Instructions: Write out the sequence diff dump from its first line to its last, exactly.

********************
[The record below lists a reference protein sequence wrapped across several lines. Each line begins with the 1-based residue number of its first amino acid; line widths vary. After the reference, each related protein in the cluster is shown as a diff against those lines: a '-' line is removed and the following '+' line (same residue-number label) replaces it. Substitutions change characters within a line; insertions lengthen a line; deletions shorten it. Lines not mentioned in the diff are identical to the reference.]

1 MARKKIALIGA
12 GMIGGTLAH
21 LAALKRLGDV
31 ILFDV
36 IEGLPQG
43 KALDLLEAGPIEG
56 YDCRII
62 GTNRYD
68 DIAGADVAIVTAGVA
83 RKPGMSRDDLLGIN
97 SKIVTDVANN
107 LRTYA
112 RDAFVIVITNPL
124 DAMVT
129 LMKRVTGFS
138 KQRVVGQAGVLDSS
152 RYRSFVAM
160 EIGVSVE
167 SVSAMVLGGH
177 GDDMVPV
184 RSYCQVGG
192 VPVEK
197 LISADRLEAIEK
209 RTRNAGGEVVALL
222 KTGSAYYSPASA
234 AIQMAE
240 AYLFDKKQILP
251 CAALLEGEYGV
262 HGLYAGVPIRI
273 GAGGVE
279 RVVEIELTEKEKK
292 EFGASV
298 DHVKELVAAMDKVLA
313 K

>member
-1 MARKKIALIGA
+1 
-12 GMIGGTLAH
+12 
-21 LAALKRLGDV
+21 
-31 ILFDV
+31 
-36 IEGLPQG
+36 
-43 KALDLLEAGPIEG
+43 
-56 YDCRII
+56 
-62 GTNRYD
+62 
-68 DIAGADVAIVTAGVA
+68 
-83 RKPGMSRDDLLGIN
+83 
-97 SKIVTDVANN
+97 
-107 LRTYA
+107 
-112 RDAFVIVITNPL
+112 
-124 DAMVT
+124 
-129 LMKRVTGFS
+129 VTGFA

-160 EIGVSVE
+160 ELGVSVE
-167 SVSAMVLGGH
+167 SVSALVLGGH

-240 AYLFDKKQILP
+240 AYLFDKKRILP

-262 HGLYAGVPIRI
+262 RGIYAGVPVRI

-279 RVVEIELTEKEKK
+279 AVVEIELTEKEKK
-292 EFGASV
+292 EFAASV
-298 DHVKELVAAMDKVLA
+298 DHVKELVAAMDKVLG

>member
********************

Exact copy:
[The record below lists a reference protein sequence wrapped across several lines. Each line begins with the 1-based residue number of its first amino acid; line widths vary. After the reference, each related protein in the cluster is shown as a diff against those lines: a '-' line is removed and the following '+' line (same residue-number label) replaces it. Substitutions change characters within a line; insertions lengthen a line; deletions shorten it. Lines not mentioned in the diff are identical to the reference.]

1 MARKKIALIGA
12 GMIGGTLAH
21 LAALKRLGDV
31 ILFDV
36 IEGLPQG
43 KALDLLEAGPIEG
56 YDCRII
62 GTNRYD
68 DIAGADVAIVTAGVA
83 RKPGMSRDDLLGIN
97 SKIVTDVANN
107 LRTYA
112 RDAFVIVITNPL
124 DAMVT
129 LMKRVTGFS
138 KQRVVGQAGVLDSS
152 RYRSFVAM
160 EIGVSVE
167 SVSAMVLGGH
177 GDDMVPV
184 RSYCQVGG
192 VPVEK
197 LISADRLEAIEK
209 RTRNAGGEVVALL
222 KTGSAYYSPASA
234 AIQMAE
240 AYLFDKKQILP
251 CAALLEGEYGV
262 HGLYAGVPIRI
273 GAGGVE
279 RVVEIELTEKEKK
292 EFGASV
298 DHVKELVAAMDKVLA
313 K

>member
-1 MARKKIALIGA
+1 
-12 GMIGGTLAH
+12 
-21 LAALKRLGDV
+21 
-31 ILFDV
+31 
-36 IEGLPQG
+36 
-43 KALDLLEAGPIEG
+43 
-56 YDCRII
+56 
-62 GTNRYD
+62 
-68 DIAGADVAIVTAGVA
+68 
-83 RKPGMSRDDLLGIN
+83 
-97 SKIVTDVANN
+97 
-107 LRTYA
+107 
-112 RDAFVIVITNPL
+112 
-124 DAMVT
+124 
-129 LMKRVTGFS
+129 VTGFA

-160 EIGVSVE
+160 ELGVSVE
-167 SVSAMVLGGH
+167 SVSALVLGGH

-240 AYLFDKKQILP
+240 AYLFDKKRILP

-262 HGLYAGVPIRI
+262 RGIYAGVPVRI

-279 RVVEIELTEKEKK
+279 AVVEIELTEKEKK
-292 EFGASV
+292 EFAASV
-298 DHVKELVAAMDKVLA
+298 DHVKELVAAMDKVLG

>member